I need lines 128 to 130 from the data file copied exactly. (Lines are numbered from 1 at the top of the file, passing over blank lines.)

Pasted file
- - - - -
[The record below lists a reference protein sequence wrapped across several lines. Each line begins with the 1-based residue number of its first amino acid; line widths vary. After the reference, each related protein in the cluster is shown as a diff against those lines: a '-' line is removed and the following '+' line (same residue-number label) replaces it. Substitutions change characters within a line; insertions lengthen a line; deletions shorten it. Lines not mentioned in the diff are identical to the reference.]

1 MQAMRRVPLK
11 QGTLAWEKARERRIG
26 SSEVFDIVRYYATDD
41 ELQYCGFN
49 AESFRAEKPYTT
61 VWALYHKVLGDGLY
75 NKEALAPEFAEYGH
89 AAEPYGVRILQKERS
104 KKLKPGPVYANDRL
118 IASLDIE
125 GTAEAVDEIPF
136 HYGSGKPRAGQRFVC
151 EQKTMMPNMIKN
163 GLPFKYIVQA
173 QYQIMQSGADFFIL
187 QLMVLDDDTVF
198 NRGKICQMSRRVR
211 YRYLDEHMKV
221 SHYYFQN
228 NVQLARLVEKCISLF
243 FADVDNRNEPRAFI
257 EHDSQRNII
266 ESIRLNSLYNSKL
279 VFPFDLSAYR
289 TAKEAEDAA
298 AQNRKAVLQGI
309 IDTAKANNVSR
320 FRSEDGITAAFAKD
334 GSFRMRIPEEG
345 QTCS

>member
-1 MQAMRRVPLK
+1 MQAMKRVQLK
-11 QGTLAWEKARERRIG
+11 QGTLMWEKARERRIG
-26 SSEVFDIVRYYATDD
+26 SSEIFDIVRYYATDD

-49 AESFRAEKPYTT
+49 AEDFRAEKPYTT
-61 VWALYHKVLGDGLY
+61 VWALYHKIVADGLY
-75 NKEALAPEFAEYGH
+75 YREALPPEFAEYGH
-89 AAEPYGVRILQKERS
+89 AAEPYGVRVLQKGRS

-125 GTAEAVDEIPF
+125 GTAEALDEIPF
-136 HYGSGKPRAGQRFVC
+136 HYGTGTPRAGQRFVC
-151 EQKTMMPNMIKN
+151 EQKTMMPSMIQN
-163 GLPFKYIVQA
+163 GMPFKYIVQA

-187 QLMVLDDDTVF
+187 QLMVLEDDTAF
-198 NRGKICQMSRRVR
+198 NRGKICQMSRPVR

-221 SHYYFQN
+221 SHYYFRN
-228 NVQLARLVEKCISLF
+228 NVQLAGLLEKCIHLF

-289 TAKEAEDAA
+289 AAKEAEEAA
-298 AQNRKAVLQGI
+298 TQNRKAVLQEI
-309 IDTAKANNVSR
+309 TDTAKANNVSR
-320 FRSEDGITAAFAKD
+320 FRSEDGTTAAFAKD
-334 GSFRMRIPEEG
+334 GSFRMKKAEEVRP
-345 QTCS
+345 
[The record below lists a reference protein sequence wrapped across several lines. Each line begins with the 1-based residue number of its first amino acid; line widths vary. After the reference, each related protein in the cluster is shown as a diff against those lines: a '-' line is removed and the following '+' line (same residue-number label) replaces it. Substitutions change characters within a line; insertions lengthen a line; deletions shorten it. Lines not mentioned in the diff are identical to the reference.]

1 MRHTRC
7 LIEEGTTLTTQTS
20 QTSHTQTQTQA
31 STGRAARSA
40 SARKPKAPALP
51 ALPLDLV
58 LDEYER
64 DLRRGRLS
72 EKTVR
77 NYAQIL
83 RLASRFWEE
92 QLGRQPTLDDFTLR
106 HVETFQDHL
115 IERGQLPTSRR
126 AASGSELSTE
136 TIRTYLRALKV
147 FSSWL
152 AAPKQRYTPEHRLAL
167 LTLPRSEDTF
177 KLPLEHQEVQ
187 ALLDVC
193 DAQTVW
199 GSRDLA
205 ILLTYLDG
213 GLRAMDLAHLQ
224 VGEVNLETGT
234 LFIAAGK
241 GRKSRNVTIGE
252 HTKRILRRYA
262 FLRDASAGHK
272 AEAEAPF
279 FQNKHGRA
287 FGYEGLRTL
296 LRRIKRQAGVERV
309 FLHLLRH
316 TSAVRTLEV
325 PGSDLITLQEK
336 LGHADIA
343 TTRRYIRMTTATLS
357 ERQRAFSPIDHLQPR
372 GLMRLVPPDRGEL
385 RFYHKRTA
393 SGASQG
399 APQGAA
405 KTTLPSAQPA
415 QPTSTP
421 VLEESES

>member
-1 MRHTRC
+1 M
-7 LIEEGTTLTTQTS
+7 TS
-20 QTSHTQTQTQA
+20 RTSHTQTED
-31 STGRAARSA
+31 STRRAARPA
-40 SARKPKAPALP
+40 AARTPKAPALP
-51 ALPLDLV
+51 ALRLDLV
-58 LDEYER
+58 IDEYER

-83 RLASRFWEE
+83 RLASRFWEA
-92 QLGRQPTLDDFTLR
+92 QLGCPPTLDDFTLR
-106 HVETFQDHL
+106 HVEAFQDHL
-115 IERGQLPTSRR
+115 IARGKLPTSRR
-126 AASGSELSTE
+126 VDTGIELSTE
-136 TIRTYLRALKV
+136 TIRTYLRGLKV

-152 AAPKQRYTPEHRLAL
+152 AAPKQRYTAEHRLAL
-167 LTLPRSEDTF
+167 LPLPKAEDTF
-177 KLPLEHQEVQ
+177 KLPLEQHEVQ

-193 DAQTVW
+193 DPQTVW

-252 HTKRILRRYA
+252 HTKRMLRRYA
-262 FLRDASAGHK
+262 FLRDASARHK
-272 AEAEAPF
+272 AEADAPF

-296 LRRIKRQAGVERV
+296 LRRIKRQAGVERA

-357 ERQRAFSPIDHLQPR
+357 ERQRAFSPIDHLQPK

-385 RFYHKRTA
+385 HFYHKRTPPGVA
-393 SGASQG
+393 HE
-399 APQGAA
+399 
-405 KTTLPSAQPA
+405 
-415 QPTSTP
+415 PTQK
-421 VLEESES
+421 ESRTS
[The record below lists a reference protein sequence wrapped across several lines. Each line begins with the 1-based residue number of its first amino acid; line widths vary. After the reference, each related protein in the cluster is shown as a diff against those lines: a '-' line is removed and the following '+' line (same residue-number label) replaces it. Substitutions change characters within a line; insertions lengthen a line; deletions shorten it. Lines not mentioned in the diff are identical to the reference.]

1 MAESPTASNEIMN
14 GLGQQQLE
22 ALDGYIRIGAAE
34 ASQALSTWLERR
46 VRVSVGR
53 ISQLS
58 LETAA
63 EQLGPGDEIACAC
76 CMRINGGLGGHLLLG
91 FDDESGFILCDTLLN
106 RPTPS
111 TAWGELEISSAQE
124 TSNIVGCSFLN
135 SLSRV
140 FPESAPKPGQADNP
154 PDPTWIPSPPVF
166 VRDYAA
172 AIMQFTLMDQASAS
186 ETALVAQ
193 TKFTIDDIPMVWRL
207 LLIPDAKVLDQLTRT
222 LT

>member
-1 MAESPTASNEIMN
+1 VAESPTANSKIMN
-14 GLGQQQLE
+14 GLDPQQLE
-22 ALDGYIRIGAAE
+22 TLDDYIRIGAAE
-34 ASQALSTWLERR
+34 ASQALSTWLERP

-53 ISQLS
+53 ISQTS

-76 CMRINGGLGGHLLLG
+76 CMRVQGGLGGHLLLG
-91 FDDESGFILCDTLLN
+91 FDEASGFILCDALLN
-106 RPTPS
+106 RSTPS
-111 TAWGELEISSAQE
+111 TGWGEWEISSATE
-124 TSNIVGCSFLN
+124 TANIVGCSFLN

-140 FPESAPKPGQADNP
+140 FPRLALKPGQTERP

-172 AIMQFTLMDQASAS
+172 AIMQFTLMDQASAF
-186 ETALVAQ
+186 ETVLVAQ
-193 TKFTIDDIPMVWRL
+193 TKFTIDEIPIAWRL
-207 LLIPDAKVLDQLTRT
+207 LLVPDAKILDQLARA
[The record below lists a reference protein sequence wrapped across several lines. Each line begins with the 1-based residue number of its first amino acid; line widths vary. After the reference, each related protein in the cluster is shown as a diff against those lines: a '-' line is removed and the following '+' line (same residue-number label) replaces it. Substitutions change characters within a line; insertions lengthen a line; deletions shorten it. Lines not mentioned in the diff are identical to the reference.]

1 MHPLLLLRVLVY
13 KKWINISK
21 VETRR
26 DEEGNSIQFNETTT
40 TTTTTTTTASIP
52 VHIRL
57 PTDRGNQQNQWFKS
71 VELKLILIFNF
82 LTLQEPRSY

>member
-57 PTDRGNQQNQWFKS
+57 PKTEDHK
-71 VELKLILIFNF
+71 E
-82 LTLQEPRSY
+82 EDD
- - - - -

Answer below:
-20 QTSHTQTQTQA
+20 RTSHTQTED
-31 STGRAARSA